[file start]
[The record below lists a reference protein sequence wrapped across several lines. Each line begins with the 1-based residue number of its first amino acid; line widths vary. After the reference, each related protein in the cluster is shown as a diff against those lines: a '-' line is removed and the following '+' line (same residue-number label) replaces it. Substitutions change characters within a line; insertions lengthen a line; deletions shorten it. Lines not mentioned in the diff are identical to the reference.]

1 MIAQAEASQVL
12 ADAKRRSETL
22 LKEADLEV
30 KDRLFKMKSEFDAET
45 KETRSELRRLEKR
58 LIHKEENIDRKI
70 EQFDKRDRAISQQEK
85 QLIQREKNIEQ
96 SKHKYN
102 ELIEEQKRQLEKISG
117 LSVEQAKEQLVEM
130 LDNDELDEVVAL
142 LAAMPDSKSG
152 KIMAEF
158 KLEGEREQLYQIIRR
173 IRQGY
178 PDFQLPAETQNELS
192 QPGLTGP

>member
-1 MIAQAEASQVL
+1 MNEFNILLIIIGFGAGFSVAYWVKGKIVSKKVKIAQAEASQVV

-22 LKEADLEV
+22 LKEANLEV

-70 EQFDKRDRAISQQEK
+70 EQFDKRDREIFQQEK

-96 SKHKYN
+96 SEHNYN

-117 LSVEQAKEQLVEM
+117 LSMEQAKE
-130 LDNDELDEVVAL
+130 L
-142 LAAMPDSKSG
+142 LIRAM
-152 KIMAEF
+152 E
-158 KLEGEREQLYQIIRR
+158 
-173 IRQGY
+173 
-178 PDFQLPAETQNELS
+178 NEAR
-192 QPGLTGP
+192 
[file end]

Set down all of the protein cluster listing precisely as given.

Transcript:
[The record below lists a reference protein sequence wrapped across several lines. Each line begins with the 1-based residue number of its first amino acid; line widths vary. After the reference, each related protein in the cluster is shown as a diff against those lines: a '-' line is removed and the following '+' line (same residue-number label) replaces it. Substitutions change characters within a line; insertions lengthen a line; deletions shorten it. Lines not mentioned in the diff are identical to the reference.]

1 MIAQAEASQVL
12 ADAKRRSETL
22 LKEADLEV
30 KDRLFKMKSEFDAET
45 KETRSELRRLEKR
58 LIHKEENIDRKI
70 EQFDKRDRAISQQEK
85 QLIQREKNIEQ
96 SKHKYN
102 ELIEEQKRQLEKISG
117 LSVEQAKEQLVEM
130 LDNDELDEVVAL
142 LAAMPDSKSG
152 KIMAEF
158 KLEGEREQLYQIIRR
173 IRQGY
178 PDFQLPAETQNELS
192 QPGLTGP

>member
-1 MIAQAEASQVL
+1 MNEFNILLIIIGFGAGFSVAYWVKGKIVSKKVKIAQAEASQVV

-22 LKEADLEV
+22 LKEANLEV

-70 EQFDKRDRAISQQEK
+70 EQFDKRDREIFQQEK

-96 SKHKYN
+96 SEHNYN

-117 LSVEQAKEQLVEM
+117 LSMEQAKE
-130 LDNDELDEVVAL
+130 L
-142 LAAMPDSKSG
+142 LIRAM
-152 KIMAEF
+152 E
-158 KLEGEREQLYQIIRR
+158 
-173 IRQGY
+173 
-178 PDFQLPAETQNELS
+178 NEAR
-192 QPGLTGP
+192 